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Is it becoming more dangerous to be a pedestrian?

A recent US study found turning SUVs, pickups and vans are far more likely than turning cars to hit pedestrians and kill them. In August 2022, there were 11 SUVs and 4 utes in the Australian top 20 of new car sales. Does this mean it’s becoming more dangerous to be a pedestrian?

Larger vehicles may block your vision

Researchers at IIHS (a US road safety body) found SUVs, pickups (utes) and vans are far more likely than cars to hit pedestrians, while turning at intersections. They concluded that this type of vehicle design could compromise visibility.

This study found:

  • The odds of killing a crossing pedestrian while turning left* were twice as high for SUVs, nearly 3 times as high for vans and nearly 4 times as high for pickups (utes) as they were for cars.
  • The odds of killing a crossing pedestrian while turning right* were 89% higher for pickups (utes) and 63% higher for SUVs than for cars.
  • Turning crashes made up 900 of 5,800 (16%) fatal pedestrian crashes in 2014-18.

*As US motorists drive on the right, these results need to be converted to Australian conditions. A left turn in the US, for example, is like a right turn in Australia.

These vehicles are more likely to cause injury from their shape than from their extra weight. SUVs, for example, are shaped very differently from passenger cars. They have high ride heights and blunt front ends. They also need stronger A-pillars to protect occupants in rollovers. (A-pillars are struts connecting the roof to the vehicle’s body on each side of the windscreen.)

IIHS says the design of larger vehicles may need to be addressed. In the US, unlike Australia, there are no regulatory requirements to address vehicle design for protecting vulnerable road users.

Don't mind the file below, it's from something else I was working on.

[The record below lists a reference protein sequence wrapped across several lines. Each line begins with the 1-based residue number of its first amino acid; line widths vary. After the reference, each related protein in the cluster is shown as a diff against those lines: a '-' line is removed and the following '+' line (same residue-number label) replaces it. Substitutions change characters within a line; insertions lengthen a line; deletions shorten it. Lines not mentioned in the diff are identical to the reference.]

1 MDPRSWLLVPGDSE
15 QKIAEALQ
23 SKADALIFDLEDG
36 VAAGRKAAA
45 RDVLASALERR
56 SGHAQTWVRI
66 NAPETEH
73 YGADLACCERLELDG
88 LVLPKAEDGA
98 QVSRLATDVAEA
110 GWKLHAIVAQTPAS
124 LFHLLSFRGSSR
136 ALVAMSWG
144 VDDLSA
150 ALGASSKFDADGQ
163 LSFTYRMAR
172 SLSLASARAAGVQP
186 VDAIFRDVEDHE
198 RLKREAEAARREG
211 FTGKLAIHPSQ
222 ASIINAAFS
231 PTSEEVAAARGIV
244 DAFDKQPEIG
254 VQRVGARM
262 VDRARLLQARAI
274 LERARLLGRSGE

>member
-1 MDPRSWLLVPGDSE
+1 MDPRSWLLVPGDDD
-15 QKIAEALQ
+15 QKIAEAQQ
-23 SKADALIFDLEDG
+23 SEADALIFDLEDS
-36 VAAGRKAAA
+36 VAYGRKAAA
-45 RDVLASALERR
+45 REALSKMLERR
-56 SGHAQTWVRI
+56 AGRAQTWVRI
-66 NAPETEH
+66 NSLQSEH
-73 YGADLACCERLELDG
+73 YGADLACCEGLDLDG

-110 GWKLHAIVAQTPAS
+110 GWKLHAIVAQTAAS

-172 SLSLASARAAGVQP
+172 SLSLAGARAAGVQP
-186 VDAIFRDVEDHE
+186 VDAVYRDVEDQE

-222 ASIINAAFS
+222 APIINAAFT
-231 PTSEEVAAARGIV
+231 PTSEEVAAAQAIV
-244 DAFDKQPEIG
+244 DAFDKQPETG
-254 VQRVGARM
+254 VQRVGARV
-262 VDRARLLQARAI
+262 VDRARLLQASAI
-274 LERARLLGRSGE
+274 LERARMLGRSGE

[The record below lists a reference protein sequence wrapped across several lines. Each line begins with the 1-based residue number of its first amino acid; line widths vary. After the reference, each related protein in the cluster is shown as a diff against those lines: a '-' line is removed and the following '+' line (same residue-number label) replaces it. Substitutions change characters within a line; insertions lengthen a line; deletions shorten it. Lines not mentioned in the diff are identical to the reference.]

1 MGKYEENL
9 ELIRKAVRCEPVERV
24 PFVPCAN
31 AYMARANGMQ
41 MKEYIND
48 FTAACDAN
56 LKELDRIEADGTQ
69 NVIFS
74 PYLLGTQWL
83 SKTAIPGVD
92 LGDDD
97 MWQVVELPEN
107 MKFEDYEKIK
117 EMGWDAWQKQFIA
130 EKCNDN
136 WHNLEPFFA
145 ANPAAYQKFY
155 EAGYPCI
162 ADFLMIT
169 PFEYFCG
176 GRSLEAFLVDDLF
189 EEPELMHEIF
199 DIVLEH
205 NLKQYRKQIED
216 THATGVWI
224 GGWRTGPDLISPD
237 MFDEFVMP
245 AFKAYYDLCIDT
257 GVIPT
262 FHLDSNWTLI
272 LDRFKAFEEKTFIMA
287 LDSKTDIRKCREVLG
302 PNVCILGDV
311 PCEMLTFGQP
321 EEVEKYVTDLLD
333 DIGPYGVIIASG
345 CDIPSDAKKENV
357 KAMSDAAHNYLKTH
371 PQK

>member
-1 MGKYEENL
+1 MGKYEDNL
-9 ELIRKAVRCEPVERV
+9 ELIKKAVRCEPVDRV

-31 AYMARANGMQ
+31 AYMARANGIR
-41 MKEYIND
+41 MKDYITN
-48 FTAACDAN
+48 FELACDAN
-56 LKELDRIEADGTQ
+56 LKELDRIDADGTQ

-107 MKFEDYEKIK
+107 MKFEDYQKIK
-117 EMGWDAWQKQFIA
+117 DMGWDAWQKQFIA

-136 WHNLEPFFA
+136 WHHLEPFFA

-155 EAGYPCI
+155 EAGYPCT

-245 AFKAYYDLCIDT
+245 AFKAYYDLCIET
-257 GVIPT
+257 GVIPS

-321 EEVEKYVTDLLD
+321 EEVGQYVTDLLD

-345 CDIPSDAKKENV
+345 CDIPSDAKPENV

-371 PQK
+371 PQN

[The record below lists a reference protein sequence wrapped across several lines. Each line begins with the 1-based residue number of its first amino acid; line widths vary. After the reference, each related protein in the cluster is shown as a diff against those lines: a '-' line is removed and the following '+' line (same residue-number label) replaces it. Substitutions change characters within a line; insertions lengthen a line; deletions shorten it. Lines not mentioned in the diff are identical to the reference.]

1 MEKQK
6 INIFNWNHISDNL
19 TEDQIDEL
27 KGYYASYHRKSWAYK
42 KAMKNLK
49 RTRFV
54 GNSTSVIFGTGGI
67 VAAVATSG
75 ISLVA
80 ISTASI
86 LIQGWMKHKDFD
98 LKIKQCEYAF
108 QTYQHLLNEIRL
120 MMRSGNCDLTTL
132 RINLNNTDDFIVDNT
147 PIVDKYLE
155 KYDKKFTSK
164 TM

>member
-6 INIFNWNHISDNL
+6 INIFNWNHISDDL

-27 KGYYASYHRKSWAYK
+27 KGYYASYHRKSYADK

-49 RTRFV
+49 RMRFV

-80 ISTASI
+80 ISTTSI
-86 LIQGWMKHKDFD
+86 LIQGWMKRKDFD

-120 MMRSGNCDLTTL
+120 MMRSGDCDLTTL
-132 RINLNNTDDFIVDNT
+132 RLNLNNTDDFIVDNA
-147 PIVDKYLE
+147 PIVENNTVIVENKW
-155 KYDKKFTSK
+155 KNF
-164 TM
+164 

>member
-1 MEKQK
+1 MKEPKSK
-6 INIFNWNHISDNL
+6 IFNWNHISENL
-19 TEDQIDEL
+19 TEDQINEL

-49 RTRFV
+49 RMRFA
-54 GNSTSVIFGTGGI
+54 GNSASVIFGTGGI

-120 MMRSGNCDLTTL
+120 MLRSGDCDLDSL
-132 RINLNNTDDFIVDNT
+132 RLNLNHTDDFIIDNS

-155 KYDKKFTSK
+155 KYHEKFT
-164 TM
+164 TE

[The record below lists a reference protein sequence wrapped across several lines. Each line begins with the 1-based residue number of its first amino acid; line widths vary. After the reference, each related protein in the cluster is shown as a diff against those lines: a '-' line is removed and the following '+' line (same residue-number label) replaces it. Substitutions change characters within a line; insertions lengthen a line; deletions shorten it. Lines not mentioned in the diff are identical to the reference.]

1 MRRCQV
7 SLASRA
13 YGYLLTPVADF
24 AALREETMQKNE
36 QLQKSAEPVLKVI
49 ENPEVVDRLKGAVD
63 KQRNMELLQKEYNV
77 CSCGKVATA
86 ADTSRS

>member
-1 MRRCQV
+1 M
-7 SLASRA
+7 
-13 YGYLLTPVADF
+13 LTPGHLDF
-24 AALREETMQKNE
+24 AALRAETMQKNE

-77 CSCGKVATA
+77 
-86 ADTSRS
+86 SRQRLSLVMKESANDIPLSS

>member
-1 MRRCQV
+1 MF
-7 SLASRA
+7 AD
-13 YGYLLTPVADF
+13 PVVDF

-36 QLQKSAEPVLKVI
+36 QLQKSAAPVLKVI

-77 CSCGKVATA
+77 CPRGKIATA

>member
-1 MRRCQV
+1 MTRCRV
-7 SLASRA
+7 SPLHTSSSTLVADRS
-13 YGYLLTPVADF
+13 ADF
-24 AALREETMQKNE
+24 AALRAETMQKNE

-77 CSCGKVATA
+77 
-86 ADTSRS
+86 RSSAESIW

Are more pedestrians dying or being injured?

Nearly 6,500 pedestrians died in road crashes in the US, up 59% since 2009 and rising every year.

This is not the case in Australia:

However, the pattern for serious injuries is more negative:

  • Pedestrian injuries since 2011 have fallen only 3.4% and are 4% higher than the 2014 low of 2,562.
  • In NSW, pedestrian injuries have reduced every year during 2011-2020, except in 2019.

It appears Australian pedestrians are not as endangered as Americans by the obvious increase in large vehicles on the roads. However, Australian pedestrians still have too high a chance of serious injury in collision with a vehicle.

Large vehicles are more “aggressive”

Analysis of Monash data from safety tests and crash records suggests our preference for large and small SUVs and utes may compromise road safety. This is mainly because of the high Aggressivity of these vehicles (not the drivers).

An Aggressivity rating is the vehicle’s risk of causing death or serious injury to other drivers, pedestrians, or motorcyclists. Monash found SUV size matters:

  • Medium and large SUVs and commercial utes protect occupants as much as passenger cars.
  • Small SUVs are worse for occupants than small cars and overly aggressive towards other road users.
  • Large SUVs and utes are particularly aggressive because they are constructed to be tough – but are too tough on other road users.

ANCAP (the Australian safety body) evaluates vehicles against three main areas: Adult and Child Occupant Protection, Safety Assist (safety technologies) and Vulnerable Road User Protection.

What is good protection for pedestrians?

An assessment of Vulnerable Road User Protection includes:

  • Design of the front of the vehicle to minimise injury risk to a struck pedestrian.
  • The vehicle’s ability to actively avoid or mitigate impacts with pedestrians.
  • How well Autonomous Emergency Braking works, which is critical for a 5-star rating.

While local SUV sales have been robust for some time, Australians tend not to drive the very large SUVs and utes popular in the US. ANCAP says many of our SUVs and utes, such as Mazda CX-9, Toyota Hilux, Holden Colorado and Trailblazer, achieve good levels of pedestrian protection.

If you own a vehicle with a good safety rating, this will favourably affect the price of your green slip.

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Corrina Baird

Writer and Researcher, greenslips.com.au

Corrina used to lend her car to her kids and discovered what Ls, Ps and demerits mean for greenslips. After 20 years in financial services and over 8 years with greenslips.com.au, she’s an expert in the NSW CTP scheme. Read more about Corrina

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